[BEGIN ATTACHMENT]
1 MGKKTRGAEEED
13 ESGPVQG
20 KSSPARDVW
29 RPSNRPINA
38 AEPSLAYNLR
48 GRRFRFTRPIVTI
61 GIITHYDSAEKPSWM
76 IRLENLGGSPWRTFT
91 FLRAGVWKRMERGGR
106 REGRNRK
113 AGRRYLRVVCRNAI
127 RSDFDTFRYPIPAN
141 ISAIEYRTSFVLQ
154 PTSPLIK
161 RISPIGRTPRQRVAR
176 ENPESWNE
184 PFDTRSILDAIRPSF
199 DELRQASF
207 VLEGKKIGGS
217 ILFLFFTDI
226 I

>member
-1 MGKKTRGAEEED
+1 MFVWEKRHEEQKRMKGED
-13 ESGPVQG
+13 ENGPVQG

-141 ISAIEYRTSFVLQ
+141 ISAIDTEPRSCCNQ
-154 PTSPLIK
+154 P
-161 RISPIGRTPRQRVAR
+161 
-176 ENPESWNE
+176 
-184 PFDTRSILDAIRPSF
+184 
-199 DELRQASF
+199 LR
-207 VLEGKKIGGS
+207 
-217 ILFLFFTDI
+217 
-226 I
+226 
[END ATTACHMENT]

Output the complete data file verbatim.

1 MGKKTRGAEEED
13 ESGPVQG
20 KSSPARDVW
29 RPSNRPINA
38 AEPSLAYNLR
48 GRRFRFTRPIVTI
61 GIITHYDSAEKPSWM
76 IRLENLGGSPWRTFT
91 FLRAGVWKRMERGGR
106 REGRNRK
113 AGRRYLRVVCRNAI
127 RSDFDTFRYPIPAN
141 ISAIEYRTSFVLQ
154 PTSPLIK
161 RISPIGRTPRQRVAR
176 ENPESWNE
184 PFDTRSILDAIRPSF
199 DELRQASF
207 VLEGKKIGGS
217 ILFLFFTDI
226 I

>member
-1 MGKKTRGAEEED
+1 MFVWEKRHEEQKRMKGED
-13 ESGPVQG
+13 ENGPVQG

-141 ISAIEYRTSFVLQ
+141 ISAIDTEPRSCCNQ
-154 PTSPLIK
+154 P
-161 RISPIGRTPRQRVAR
+161 
-176 ENPESWNE
+176 
-184 PFDTRSILDAIRPSF
+184 
-199 DELRQASF
+199 LR
-207 VLEGKKIGGS
+207 
-217 ILFLFFTDI
+217 
-226 I
+226 